Imperial Stout Rapture Russian Imperial Stout

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dcHokie

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Recipe Type
All Grain
Yeast
Wyeast 1764 PacMan
Yeast Starter
1.5 quart slurry
Additional Yeast or Yeast Starter
1.5 quart slurry Wyeast 1275 Thames Valley
Batch Size (Gallons)
5
Original Gravity
1.120
Final Gravity
1.030 est
Boiling Time (Minutes)
105
IBU
76
Color
SRM 53
Primary Fermentation (# of Days & Temp)
3 weeks @ 68
Secondary Fermentation (# of Days & Temp)
months
Tasting Notes
I\'ll let you know in 1-2 years, but gravity sample was amazing.
Recipe Type: All Grain
Yeast: Wyeast 1764 Rogue Pacman (used only Pacman, ignore the 1275 referenced above)
Yeast Starter: Big slurry starters
Batch Size (Gallons): 5
Original Gravity: 1.120
Final Gravity: 1.030
IBU: 76
Boiling Time (Minutes): 105
Color: 53
Primary Fermentation (# of Days & Temp): 21 [email protected] 68F


Rapture Russian Imperial Stout

Grain
Amount Item Type % or IBU
14.00 lb Maris Otter UK (4.0 SRM) Grain 63.00 %
2.00 lb 2-Row (1.0 SRM) Grain 9.00 %
1.00 lb Special B (180.0 SRM) Grain 4.00 %
1.00 lb Munich Malt (9.0 SRM) Grain 4.00 %
1.00 lb Flaked Barley (2.0 SRM) Grain 4.00%
1.00 lb Crystal 150L (150.0 SRM) Grain 4.00%
0.875 lb Chocolate Malt (350.0 SRM) Grain 4.00%
0.50 lb Malto-Dextrin (6.0 SRM) Grain 2.00%
0.375 lb Black Patent (550.0 SRM) Grain 2.00%
0.375 lb Quaker Oats (2.0 SRM) 2.00%
0.125 lb Carapils (2.0 SRM) Grain 1.00 %
----------
22.25 lbs

Hops
2.25 oz Nugget [13.00 %] (60 min) Hops 76.0 IBU

Yeast
Wyeast 1764 Rogue Pacman

Mash Schedule
Mash at 149F for 75 min.
Yeast nutrient (1 tsp) for last 15 min of boil
Whirlfloc for last 10 min of boil

Notes:
Brewed the day after the "Rapture" May 21st. A big, cellar-able beer seemed appropriate for such a near miss with the end of days.

In anticipation of massive blowoff, I split the batch into two primary fermenters for extra head space. Each 2.5-2.75 gal half got its own 6 gal carboy, and within 36 hours each vessel had 6"-10" high krausen. After about a month, each half was holding at 1.030 so I racked them together into a secondary vessel for bulk aging and added ~2 ounces of medium toast oak cubes that I'd soaked in bourbon for 2 months. I wanted less bourbon than say KBS, but enough that its noticeable.

I was really happy with the gravity sample: very complex roasty, chocolate, coffee, viscous like oil, roughly 12% ABV. Bottling this one in the fall, then I may take it to my folks' place to hide it from myself until next fall.


(split fermenters about 12 hours after pitching)
 
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dcHokie

dcHokie

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A couple more pics of this oily beast in secondary. I noticed a little bit of action on the surface in the past couple weeks, a bit surprising after it was essential still for a month:



 

Honda76

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Brewing this tomorrow. Using an English yeast though. I'm going to take the tip on splitting the fermenters to minimize blow off.
 
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dcHokie

dcHokie

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Brewing this tomorrow. Using an English yeast though. I'm going to take the tip on splitting the fermenters to minimize blow off.
Nice, I hope the brewday goes well today!

I had originally planned on using an English ale yeast also, but I was a little worried about attenuation with the very high gravity. I used Pacman because I had a big slurry of it on hand, and it had been a champ on the 1.085 beer I'd previously brewed. Splitting fermenters adds a sanitation step, but so far I'm happy with the results.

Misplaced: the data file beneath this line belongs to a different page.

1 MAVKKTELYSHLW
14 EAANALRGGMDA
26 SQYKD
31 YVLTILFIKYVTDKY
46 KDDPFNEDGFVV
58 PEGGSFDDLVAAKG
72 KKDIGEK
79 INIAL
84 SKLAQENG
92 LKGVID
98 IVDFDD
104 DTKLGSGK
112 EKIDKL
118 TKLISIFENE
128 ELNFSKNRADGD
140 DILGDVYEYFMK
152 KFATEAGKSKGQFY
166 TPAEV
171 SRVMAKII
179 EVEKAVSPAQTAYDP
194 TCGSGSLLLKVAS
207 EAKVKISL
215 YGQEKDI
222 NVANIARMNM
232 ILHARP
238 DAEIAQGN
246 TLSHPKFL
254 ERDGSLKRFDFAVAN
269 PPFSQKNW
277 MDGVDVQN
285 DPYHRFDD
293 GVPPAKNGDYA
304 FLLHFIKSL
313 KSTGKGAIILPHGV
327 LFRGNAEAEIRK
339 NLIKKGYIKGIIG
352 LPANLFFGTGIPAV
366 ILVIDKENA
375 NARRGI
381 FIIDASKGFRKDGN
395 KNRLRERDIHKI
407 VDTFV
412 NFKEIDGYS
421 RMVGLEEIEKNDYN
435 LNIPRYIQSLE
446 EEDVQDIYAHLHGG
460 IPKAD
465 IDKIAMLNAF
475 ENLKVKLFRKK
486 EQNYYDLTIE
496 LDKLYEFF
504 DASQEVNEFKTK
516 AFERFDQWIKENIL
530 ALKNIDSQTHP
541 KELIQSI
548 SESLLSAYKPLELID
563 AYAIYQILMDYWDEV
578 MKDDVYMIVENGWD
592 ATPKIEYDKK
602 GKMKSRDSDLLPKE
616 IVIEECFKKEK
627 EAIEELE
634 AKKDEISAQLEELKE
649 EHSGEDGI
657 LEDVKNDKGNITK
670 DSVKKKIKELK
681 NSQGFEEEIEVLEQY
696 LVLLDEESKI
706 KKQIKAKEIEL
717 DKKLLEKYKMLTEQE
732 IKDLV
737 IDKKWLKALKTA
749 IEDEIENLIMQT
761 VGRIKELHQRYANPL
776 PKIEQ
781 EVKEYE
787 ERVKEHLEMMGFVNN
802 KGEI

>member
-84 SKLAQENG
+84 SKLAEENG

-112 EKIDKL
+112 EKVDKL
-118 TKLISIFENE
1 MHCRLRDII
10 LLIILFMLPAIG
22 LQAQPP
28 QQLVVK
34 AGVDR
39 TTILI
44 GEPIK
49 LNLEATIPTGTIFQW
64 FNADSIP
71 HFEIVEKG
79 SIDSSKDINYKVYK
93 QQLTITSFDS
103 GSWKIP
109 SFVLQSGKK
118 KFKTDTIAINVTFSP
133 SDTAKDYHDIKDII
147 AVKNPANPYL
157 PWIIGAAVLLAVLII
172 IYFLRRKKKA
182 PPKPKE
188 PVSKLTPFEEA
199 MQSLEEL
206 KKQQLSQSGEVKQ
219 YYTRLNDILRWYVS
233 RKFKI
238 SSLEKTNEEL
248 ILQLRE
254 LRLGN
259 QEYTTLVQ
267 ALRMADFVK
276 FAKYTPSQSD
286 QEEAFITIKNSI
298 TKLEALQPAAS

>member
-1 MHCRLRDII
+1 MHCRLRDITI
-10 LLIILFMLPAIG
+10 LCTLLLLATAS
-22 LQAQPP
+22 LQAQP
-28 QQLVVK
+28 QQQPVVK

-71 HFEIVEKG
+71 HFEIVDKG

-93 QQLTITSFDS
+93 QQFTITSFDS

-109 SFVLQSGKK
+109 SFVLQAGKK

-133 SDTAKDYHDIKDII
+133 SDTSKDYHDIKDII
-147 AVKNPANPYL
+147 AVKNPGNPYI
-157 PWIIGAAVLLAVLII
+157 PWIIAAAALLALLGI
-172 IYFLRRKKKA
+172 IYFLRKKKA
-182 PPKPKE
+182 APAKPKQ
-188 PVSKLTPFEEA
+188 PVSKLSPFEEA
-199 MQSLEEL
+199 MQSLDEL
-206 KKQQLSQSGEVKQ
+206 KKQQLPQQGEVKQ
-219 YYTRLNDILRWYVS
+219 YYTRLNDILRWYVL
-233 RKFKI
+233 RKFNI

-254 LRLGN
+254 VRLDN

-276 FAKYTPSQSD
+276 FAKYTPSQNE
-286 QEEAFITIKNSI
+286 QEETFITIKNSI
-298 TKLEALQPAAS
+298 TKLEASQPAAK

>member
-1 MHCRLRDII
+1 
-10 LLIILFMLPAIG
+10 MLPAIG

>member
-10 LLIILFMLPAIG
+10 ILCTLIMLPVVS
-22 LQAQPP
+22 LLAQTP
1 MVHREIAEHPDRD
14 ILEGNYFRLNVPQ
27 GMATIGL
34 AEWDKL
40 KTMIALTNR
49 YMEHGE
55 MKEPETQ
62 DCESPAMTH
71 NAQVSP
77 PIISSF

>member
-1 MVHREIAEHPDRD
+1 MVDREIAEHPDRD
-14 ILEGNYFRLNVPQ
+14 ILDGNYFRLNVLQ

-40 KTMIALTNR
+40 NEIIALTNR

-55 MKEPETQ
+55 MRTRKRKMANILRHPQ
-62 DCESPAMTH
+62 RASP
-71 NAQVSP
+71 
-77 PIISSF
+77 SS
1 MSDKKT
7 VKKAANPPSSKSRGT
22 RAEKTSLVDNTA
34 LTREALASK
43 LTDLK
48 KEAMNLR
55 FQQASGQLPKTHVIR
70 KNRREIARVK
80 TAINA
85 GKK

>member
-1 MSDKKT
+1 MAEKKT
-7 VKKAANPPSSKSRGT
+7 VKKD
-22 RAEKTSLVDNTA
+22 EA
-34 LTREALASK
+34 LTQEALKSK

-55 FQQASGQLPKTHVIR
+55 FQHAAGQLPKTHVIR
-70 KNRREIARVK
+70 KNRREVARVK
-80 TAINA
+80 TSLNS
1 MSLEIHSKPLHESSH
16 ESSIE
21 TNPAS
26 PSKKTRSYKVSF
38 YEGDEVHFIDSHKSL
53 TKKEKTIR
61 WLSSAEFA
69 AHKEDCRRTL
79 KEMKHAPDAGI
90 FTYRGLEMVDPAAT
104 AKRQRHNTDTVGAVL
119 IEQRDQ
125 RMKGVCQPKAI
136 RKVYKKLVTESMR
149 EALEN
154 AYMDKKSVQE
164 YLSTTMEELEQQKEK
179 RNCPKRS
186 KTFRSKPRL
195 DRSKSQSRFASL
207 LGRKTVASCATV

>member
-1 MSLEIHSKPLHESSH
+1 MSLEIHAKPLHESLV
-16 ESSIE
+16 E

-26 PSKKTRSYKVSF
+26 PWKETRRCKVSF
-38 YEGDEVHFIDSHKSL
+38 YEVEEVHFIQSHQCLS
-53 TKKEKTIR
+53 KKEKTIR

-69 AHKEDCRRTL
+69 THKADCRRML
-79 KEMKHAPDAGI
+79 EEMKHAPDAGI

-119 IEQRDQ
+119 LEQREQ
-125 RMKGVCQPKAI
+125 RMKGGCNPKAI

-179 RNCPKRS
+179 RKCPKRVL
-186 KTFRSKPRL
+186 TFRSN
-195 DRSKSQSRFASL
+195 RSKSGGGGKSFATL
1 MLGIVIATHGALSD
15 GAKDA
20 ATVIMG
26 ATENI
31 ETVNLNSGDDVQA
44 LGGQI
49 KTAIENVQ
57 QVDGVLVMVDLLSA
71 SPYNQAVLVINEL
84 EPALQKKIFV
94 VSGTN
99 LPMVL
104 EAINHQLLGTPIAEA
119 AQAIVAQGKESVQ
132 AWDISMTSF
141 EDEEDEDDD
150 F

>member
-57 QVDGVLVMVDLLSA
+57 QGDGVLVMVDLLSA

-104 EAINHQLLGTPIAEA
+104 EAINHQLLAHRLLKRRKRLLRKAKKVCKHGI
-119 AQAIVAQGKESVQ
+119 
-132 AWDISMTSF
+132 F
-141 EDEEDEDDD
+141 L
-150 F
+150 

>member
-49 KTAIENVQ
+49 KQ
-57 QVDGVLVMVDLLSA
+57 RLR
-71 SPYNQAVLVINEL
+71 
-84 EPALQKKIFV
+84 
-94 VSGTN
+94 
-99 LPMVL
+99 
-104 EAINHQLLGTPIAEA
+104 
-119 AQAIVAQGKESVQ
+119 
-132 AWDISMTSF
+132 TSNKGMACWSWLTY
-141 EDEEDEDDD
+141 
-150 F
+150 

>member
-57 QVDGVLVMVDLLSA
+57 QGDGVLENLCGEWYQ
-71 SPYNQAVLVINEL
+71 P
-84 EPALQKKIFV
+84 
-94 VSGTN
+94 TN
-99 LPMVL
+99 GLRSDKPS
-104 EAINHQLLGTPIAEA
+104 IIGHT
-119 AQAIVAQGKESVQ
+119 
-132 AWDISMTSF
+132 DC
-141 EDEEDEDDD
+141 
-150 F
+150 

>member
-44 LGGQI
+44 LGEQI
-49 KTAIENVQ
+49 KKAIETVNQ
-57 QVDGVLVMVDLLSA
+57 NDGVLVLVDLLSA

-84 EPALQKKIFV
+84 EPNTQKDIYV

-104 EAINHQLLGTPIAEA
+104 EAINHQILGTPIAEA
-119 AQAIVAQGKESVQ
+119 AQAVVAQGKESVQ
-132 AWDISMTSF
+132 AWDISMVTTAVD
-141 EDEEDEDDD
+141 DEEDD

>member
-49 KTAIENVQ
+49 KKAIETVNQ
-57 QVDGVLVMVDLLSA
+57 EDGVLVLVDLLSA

Fritobandito

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How long are you going to leave it on the oak in the secondary? Also when you bottle are you going to throw a pack of S-05 or some other yeast in?
 
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dcHokie

dcHokie

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How long are you going to leave it on the oak in the secondary? Also when you bottle are you going to throw a pack of S-05 or some other yeast in?
I'll probably leave it on the oak for another 4-6 weeks for a total of about 3.5 months. I'm probably not going to add any extra yeast at bottling. It may take a bit longer to carb up but I plan on cellaring this for awhile before drinking, so time isn't really a concern.
 
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dcHokie

dcHokie

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update:

I ended up bottled this on 9/18/11. I still have every intention of cellaring the majority of this, but I cracked the first bottle of it tonight.

Really pleased with this batch. It is everything i love in a RIS: roasty and rich, nice smooth viscous body, coffee, dark chocolate and the bourbon & oak are present but not overpowering. An excellent sipper that gets better as it warms and hides its ABV surprisingly well even at room temp.


 

Brewitt

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Sounds amazing!!! Looks great. I'm in the middle of fermentation on my first RIS. Can't wait to taste it.
 

Honda76

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Hey I brewed this in early august, I'm going to burbon and oak this november first. I've been soaking the young oak since august and I figure two months on the oak and bottle end of december.

Im going to bottle, cork, wax, and age for a year.

Mine is slightly biter, high abv for sure. I added coffee and a little more roast. Burbon, oak, and time will smoth it out. I'll post an update when I bottle with an update.

Ps. Nice library. Hunter and Chuck side by side, nice.
 
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dcHokie

dcHokie

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I considered doing some wax on a few bottles also, but laziness won out.

I'd love to hear how yours turns out, keep us posted.
 

tellyho

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Just brewed this up; looking forward to seeing how it comes out. Used S-05; tired of making starters. Wound up with close to 6 gallons post-boil; fermenting in single vessel (7 gal bucket) without trouble. I did rig up a pre-emptive blowout, but it's redundant so far.